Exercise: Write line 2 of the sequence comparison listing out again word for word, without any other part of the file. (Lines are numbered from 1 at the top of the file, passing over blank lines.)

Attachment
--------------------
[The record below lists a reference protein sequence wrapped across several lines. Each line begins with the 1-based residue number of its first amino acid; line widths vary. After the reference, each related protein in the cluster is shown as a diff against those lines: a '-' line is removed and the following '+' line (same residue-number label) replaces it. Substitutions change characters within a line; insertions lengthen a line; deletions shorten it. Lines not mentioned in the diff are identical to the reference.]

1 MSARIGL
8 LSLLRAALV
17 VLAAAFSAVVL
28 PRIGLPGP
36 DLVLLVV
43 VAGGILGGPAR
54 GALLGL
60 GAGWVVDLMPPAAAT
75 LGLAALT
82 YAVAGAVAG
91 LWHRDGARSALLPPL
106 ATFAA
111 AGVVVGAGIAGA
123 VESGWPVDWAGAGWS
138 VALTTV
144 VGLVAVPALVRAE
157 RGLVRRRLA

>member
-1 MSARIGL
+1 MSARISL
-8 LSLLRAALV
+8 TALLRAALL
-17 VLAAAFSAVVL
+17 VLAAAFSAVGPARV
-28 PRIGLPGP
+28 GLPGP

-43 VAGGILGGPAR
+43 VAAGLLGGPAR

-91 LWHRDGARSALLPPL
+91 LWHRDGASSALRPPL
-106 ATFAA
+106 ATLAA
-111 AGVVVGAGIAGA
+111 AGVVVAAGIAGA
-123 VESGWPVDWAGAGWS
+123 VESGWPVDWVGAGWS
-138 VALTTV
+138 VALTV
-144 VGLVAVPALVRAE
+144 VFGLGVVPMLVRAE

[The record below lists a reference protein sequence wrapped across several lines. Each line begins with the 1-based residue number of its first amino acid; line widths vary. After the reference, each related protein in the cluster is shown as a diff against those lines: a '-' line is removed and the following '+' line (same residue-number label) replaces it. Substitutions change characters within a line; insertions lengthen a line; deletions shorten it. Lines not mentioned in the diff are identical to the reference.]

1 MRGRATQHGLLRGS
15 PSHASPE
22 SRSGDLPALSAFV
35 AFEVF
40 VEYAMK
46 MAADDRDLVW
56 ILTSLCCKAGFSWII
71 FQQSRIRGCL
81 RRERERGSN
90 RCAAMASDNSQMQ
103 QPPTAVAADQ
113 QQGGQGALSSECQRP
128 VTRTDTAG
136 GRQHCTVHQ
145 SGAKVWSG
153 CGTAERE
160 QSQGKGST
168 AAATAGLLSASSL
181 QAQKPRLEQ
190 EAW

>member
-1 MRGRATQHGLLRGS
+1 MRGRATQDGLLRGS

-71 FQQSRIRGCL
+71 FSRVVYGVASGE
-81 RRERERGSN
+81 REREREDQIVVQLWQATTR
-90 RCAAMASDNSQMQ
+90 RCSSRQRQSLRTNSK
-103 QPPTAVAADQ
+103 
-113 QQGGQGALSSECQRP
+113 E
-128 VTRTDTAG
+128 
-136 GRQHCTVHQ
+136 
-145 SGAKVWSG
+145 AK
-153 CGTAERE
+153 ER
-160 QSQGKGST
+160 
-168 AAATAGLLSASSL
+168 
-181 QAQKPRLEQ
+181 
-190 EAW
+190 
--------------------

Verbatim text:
1 MSARIGL